João Cerqueira entrevista para a Book Club Reading List

What inspired you to write this book?

I always had an interest in the strange 1917 occurrence that happened in Fátima, when the Virgin Mary appeared to three Portuguese shepherd children, sharing several prophecies, including one that Communism would end. I also spent considerable time in Cuba and hear stories of those who experienced Fidel Castro’s regime firsthand. So, The miracle of Fátima and the Cuba experiences inspired The Tragedy of Fidel Castro.

What topics in your book or background do you think book clubs would find interesting?

I think this book – which debates Capitalism and Socialism addresses issues of critical interest in discussions on the problems of today’s world. But for those interested in religion the book also offers reflections about the existence of God and human nature using humor and irony. In short, the book stands for political freedom and for humanitarian values.

Tell us about your career outside of writing and how it influence your writing.

I have a PhD in History of Art from the University of Oporto. Reading academic works, writing thesis, history of art books and articles in magazines and newspapers help me to improve the quality of my novels. In The Tragedy of Fidel Castro there are several allusions to art (Cubism and Renaissance painting) and architecture (the Genius Loci, or spirit of the place).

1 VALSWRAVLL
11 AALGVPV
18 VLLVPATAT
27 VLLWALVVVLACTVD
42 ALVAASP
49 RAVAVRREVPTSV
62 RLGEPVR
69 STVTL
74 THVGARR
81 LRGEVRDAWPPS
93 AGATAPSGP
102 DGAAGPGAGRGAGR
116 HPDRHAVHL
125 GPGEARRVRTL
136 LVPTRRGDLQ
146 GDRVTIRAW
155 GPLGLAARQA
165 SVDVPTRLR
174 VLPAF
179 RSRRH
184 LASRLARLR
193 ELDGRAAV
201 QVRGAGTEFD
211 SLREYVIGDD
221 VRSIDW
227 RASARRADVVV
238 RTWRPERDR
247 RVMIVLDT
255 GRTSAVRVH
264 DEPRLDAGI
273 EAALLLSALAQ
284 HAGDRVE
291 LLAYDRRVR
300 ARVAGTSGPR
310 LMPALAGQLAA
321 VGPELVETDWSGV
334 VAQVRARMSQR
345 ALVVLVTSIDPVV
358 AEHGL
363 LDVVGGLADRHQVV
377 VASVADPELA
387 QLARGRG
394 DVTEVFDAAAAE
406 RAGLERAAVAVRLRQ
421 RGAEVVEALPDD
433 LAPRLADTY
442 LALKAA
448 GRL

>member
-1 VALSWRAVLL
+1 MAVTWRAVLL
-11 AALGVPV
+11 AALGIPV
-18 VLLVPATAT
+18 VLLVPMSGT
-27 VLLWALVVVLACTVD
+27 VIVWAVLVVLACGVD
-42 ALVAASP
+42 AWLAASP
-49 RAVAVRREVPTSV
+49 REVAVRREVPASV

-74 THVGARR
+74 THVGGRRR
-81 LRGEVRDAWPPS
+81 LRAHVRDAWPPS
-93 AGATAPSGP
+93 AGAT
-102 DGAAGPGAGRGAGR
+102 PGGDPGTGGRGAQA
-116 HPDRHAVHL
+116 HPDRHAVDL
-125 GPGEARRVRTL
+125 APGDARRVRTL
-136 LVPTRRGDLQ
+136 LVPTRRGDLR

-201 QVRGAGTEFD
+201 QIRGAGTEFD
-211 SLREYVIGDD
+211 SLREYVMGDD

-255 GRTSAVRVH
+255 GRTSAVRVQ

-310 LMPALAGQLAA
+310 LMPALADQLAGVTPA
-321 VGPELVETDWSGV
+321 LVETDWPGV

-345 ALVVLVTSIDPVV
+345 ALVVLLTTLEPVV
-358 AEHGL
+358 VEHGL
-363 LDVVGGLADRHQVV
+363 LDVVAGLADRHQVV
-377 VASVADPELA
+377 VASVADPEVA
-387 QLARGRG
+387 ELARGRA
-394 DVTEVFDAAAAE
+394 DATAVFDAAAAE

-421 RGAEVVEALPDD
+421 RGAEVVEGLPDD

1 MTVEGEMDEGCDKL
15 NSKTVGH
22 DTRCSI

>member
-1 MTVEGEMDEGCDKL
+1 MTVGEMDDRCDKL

Describe your style of writing

It was through Portuguese writers – Camões, Fernando Pessoa, José Saramago, Lobo Antunes, Mário Cláudio – that I learned to write. Hence my belief that form – that is, command of language – is as or more important than content. I am interested in exploring the complexity of human nature. Why there is so much violence? Why there is so much stupidity? Are we really so much different from other animals? The lives of Hitler and Stalin were worth more than those of my (your) cats (dogs)? My novels satirize modern society and use irony and humor to provoke reflection and controversy.

Which authors have inspired you?

Besides those referred above, Marcel Proust, Franz Kafka, Virginia Wolf, Pär Largerkvist, Mikhail Bulgakov, George Orwell, Aldous Huxley, Phillip Roth, Cormac MacCarthy, Flannery O’Connor, Paul Auster, Marguerite Yourcenar, Gunter Gräss, W. G. Sebald, Italo Calvino, Henrique Vila-Matas, Mario Vargas Llosa, Eça de Queirós, Dulce Maria Cardoso and Mário de Carvalho. One book that I particularly like is Erasmus’s In praise of Folly.

Publicado em 23 Janeiro 2013





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